Electroceuticals restore vital electrochemical processes that basically launch growth factor declines and anti-inflammatory drops so that healing can happen. Endonovo recently announced enrolling the first patient in a clinical study for treating traumatic brain injury at the University of New Mexico. A newly published, first-in-kind study, though, demonstrates the electrochemical activation of prodrugs, which are medications that get naturally metabolized into what then pharmacologically classifies as an active drug after metabolism has affected it. By industry standards, they’re not drugs upon administration, but they meet the standards that constitute a drug after undergoing the biochemical process. Researchers from the University of Edinburgh found that metal-based prodrugs could be activated remotely via electroceuticals.

 

In the study, they actually demonstrate how they don’t need the body’s metabolism and how they can target locations with pinpoint accuracy. They control the activation of a drug near a target cell, and they activate it while regulating how much active drug they generate and where to send it. They write that this method “is stable in biological complex media, for platinum-based prodrugs” and that its “efficacy in generating cytotoxic Pt(II) species [has been] examined in cell culture. The system retained its activating function within biological milieu and is amenable to miniaturization for implantation directly into a tumor. Stereotactic placement of miniaturized electrochemical devices within a tumor, as part of the Implantable Microsystems for Personalized Anti-Cancer Therapy (IMPACT) project, could provide unequivocal control over prodrug activation in a site-selective, time-dependent and localized mediated manner.”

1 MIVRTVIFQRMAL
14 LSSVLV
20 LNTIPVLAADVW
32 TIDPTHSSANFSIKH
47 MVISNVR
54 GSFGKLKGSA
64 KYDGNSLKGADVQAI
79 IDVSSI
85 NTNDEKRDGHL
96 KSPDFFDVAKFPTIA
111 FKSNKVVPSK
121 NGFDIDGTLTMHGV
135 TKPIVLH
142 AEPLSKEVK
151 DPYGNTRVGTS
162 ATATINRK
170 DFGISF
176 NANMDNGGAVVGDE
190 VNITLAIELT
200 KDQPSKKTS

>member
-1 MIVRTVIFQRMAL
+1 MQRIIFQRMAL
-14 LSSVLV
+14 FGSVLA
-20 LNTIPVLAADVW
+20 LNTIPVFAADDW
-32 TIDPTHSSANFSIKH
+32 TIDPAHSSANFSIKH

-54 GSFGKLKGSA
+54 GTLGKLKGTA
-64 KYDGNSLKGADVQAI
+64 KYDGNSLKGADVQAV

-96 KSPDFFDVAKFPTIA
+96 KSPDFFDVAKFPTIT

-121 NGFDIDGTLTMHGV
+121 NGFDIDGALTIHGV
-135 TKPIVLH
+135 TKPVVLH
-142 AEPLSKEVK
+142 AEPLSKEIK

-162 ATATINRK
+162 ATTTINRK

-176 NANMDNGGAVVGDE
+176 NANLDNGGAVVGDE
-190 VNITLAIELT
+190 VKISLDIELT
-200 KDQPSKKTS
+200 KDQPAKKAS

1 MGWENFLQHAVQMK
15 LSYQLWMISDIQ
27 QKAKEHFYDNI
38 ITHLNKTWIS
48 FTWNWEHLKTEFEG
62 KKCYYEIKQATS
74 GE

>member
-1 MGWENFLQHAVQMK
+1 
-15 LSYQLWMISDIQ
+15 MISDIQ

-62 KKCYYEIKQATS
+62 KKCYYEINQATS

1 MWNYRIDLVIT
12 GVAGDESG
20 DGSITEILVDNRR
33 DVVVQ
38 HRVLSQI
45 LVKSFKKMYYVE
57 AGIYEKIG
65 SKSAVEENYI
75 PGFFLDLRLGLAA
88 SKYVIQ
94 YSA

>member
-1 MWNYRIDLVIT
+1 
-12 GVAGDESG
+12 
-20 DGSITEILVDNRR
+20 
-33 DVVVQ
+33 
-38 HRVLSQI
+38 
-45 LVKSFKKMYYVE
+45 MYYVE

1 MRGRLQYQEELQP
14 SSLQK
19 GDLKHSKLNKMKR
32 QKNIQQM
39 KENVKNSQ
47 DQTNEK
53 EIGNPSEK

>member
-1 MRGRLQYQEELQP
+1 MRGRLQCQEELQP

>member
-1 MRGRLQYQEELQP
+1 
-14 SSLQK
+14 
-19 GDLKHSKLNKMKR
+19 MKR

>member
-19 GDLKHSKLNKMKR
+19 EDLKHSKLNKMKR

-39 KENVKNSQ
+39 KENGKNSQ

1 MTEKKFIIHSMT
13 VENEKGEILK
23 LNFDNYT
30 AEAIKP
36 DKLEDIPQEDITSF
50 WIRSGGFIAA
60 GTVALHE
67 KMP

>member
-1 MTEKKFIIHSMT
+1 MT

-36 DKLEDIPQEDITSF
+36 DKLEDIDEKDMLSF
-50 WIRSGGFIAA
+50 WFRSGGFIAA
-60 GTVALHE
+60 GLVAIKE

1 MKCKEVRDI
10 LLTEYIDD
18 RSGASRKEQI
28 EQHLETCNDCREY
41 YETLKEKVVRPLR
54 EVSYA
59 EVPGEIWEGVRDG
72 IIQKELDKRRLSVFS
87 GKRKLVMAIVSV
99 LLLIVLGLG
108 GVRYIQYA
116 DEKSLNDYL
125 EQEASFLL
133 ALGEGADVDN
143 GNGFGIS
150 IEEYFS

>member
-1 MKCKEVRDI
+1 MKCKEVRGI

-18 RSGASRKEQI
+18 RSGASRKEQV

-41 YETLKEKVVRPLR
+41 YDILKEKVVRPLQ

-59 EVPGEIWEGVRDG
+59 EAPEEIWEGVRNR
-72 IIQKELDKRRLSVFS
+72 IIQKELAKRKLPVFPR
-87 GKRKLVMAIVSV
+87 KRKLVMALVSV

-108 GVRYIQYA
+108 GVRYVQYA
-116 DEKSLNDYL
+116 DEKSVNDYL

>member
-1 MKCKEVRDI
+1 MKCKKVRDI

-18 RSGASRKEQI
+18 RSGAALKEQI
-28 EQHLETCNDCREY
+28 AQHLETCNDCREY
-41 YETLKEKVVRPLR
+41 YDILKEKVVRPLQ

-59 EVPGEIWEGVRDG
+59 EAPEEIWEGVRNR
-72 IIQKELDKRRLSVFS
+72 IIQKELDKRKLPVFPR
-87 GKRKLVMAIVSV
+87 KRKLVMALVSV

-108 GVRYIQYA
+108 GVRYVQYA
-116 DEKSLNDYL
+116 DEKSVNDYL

This only bolsters Endonovo’s perception among many market experts as a stock destined to soar soon. It’s not only the fact that this application and proof of concept are now available to the public but more so the fact that it signifies just how many studies are being conducted by peoples and institutions completely unattached to Endonovo using this technology. Electroceuticals are now being seen as a means to do all sorts of things. The stock [ENDV] is 400 percent off its 52-week peak, and its downward trend for the last few months (save for small spikes here and there) suggest to some that a leap is forthcoming. Even now, the U.K. research team has plans to further study how to expedite the reduction rate of one of the drugs they used in their study on the part of the electrode surface’s nano-structuring.

 

The first test for Electroceuticals will be for curing chronic kidney diseases. / Photo by: gopixa via 123RF

 

Endonovo is now announcing that it plans to operate a new, bigger clinical study to analyze its Electroceutical Therapy for treating chronic kidney disease. They just highlighted the results of a feasibility study for the use of that same trademark therapy in mitigating proteinuria in patients who already have chronic kidney disease. While they focus on this, their product’s curb appeal soars as the global scientific community researches how best to apply their technology to other things like cancer or cardiovascular disease.